Clinic business

Business Clinic: How to navigate the forest market

Whether you have a legal, tax, insurance, management or land issue, weekly farmersBusiness Clinic experts can help.

Here, Marc Liebrecht, Head of Forestry at Carter Jonas, explains how to approach the growing forestry market.

See also: Business Clinic: Worried about horseback riding through our cattle fields

Q. I am looking to purchase approximately five acres of timber. The prices seem to vary a lot, why is this and what should I pay attention to?

A. I can assure you that you are not alone – since the start of the pandemic, the demand for small woodlots has exploded. Many buyers entering the market are not foresters, but rather buy forest land for pleasure and recreation.

This has led to price spikes as people with disposable income compete for a limited amount of woodland within a reasonable distance of their homes.

Woodlot prices will vary for a number of reasons, including location, species mix and accessibility.

The key is to find the piece that suits you and your vision. The amateur buyer is willing to pay for the good woodlot, which also causes price variation.

There’s a lot to think about and I’ll try to outline the main considerations here.

My first piece of advice is to establish your goals. You mentioned you’re looking for about five acres, so I’m assuming you’re not looking to run a commercial forestry business.

However, ask yourself if you want something you can enjoy from the get-go with little input, or if you’re willing to get more involved in hands-on management.

If it is the latter, then certain skills and know-how are required. You can also use the land for collecting firewood or for camping etc.

When considering potential purchases, access will be key, with requirements depending on what you plan to do.

If there’s wood to be mined, you’ll need suitable access to the big wagons – if you just want to pick up firewood, you’ll just need to get a pickup there.

If there is no access for vehicles, you can only use it for recreation. Access can be by agreement on third land, which in itself is not a problem, but make sure the agreement specifically authorizes what you plan to do.

If you’re hoping to fell trees, seek professional advice before buying, as you’ll need permission (subject to certain exemptions) and there will be fees for licenses and standards to meet.

In terms of development, you may be able to put in some simple infrastructure like paths or possibly a shed, but getting permission to build a house is highly unlikely as there are strict regulations to protect the woods.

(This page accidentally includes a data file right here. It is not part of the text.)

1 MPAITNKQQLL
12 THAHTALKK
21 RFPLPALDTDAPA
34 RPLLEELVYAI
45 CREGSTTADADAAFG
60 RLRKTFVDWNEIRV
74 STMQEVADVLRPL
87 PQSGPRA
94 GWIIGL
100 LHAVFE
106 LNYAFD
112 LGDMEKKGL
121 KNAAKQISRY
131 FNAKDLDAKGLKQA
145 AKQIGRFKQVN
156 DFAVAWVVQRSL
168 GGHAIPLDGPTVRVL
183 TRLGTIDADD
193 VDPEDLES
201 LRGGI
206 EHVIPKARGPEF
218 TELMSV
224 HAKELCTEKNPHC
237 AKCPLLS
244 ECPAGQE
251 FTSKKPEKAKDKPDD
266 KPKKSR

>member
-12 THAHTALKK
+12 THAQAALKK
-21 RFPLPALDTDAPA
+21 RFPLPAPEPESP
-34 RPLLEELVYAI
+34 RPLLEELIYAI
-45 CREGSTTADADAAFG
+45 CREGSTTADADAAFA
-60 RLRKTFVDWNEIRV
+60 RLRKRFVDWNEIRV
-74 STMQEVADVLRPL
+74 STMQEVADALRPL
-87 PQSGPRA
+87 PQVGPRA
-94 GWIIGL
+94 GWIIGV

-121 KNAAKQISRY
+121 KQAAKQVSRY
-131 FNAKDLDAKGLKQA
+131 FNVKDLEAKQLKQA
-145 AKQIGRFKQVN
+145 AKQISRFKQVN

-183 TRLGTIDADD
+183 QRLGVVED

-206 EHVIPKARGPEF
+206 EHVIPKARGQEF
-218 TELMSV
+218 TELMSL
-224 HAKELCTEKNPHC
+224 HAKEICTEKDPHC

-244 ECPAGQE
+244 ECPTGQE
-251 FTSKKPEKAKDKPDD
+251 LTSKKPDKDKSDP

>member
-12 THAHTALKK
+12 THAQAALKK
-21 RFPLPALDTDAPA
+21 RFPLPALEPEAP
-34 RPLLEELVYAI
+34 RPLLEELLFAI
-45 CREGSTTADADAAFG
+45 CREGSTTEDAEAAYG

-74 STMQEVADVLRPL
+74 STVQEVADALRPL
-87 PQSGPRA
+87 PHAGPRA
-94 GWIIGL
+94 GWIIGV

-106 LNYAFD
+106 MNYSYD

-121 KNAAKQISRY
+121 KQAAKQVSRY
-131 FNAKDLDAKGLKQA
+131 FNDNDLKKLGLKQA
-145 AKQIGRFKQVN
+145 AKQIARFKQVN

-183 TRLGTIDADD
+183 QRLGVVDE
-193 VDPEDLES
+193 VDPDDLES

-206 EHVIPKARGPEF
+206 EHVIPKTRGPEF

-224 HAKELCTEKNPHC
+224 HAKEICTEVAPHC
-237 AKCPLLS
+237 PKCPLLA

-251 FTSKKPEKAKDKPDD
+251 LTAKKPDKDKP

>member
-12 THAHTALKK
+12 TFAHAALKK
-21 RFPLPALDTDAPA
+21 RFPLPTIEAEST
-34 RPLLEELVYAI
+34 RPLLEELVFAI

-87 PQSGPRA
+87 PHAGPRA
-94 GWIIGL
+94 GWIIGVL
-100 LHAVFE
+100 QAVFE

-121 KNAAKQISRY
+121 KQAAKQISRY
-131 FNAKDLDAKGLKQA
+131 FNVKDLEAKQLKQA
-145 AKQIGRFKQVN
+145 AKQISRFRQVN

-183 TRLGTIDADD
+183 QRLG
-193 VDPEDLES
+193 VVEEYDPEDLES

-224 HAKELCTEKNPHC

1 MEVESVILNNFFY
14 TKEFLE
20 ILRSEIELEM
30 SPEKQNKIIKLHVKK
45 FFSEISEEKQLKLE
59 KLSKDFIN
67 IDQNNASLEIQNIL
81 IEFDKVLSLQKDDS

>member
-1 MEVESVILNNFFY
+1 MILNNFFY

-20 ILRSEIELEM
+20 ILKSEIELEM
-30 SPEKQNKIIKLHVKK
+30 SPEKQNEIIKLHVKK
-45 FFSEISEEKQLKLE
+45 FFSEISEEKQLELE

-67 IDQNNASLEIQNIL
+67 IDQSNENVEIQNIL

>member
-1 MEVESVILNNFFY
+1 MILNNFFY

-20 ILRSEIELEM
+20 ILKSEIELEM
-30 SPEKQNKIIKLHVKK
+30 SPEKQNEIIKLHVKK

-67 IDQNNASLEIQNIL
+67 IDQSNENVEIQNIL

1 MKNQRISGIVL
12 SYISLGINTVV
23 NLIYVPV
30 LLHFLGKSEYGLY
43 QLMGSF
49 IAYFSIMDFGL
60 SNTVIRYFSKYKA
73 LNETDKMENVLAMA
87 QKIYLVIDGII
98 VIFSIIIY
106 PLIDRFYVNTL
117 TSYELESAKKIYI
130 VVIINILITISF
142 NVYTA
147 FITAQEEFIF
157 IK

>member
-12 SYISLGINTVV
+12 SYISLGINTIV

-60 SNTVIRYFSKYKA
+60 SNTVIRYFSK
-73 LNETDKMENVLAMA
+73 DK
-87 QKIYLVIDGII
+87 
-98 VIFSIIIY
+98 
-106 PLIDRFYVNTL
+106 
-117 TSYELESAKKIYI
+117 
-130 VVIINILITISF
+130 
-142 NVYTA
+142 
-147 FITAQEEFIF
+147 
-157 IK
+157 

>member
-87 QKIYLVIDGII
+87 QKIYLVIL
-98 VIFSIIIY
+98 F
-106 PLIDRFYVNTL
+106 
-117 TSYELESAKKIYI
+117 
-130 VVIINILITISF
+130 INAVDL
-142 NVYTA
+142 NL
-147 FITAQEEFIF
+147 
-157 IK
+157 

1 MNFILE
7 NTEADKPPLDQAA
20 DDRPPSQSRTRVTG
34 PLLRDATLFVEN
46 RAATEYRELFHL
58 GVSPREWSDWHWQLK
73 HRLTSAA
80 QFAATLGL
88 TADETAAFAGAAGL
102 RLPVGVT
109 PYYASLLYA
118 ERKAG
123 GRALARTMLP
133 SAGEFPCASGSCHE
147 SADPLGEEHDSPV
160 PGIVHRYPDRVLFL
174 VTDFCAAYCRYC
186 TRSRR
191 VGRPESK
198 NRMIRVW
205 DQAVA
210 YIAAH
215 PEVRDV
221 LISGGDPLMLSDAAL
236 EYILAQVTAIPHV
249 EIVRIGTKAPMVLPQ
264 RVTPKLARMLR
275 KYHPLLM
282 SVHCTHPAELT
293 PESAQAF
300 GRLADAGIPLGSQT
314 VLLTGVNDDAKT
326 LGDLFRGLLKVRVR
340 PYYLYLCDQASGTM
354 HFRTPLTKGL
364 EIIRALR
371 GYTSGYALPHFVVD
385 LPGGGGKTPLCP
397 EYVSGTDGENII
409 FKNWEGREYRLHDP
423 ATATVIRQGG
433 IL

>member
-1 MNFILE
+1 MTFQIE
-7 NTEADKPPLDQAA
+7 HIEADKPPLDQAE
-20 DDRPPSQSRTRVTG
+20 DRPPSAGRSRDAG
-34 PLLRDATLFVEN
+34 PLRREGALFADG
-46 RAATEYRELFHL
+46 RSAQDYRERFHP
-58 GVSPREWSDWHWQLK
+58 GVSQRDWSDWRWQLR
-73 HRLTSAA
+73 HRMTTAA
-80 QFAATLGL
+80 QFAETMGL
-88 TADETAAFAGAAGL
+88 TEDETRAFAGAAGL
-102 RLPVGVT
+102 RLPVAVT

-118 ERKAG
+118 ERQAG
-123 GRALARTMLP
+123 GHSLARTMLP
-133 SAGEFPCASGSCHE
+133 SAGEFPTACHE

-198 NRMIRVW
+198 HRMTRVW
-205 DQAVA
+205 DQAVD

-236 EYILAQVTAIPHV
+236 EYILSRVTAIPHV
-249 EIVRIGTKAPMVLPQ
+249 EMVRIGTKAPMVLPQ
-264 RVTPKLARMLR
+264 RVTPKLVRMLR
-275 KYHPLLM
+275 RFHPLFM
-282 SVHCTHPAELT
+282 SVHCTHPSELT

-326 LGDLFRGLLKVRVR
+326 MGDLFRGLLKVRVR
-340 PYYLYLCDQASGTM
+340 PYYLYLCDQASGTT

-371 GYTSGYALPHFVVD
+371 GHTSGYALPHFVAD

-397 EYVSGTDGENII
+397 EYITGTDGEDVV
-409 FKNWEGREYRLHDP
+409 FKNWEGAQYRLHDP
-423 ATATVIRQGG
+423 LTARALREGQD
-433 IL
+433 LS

If you don’t expect to do anything with the land other than use it for peaceful enjoyment, check public rights of way as this can affect the sense of privacy.

You might want to manage this a bit by putting up signs or fencing to allow people to enjoy the marked trails without compromising what you expect from the forest.

Many buyers wishing to acquire a wooded area for pleasure particularly want a natural and native wooded area (the archetypal wooded area with a carpet of bluebells or snowdrops) or one that can be transformed into a semi-natural old wooded area.

If that’s your goal, I suggest you find out what an old-growth forest typically looks like in your area – it may include a mixture of some of the following hardwood species: oak, beech, birch, hazel, hawthorn, holly, and ash.

And, with the proliferation of ash dieback, it is important to know the proportion of this species.

If it is not already affected, there is a great risk that it will be in the future. Thus, a wooded area with a lot of ash will require substantial work.

On a more positive note, there is plenty of support available for forest management.

This includes grants, but for larger plots than you are considering. The Forestry Commission is the best first port of call for further information on this.

Finally, take a good walk and inspect the grounds as you would a house – and consider getting professional advice.

Once you’re there, don’t rush to make changes, but live with it for about a year and get to know it first.

Good luck with your purchase.

Do you have a question for the panel?

Describe your legal, tax, financial, insurance or farm management question in no more than 350 words and weekly farmers ask a member of the panel. Please provide as much information as possible.

Email your question to using the subject line “Business Clinic”.